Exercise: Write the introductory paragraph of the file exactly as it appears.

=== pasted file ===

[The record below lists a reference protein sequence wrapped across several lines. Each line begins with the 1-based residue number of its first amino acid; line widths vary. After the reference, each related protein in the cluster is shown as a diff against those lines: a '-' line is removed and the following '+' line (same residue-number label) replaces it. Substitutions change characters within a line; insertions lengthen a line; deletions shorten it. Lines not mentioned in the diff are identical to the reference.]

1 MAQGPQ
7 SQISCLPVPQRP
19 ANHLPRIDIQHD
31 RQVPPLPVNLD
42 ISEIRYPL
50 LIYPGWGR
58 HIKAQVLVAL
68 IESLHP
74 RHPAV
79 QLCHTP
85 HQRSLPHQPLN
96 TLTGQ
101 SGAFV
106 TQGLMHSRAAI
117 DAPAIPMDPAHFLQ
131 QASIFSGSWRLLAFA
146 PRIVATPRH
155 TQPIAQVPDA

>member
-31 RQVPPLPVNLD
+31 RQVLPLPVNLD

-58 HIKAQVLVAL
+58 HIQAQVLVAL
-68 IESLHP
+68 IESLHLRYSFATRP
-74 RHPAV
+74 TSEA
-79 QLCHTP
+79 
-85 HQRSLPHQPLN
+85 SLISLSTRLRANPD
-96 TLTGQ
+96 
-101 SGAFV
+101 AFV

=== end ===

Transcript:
[The record below lists a reference protein sequence wrapped across several lines. Each line begins with the 1-based residue number of its first amino acid; line widths vary. After the reference, each related protein in the cluster is shown as a diff against those lines: a '-' line is removed and the following '+' line (same residue-number label) replaces it. Substitutions change characters within a line; insertions lengthen a line; deletions shorten it. Lines not mentioned in the diff are identical to the reference.]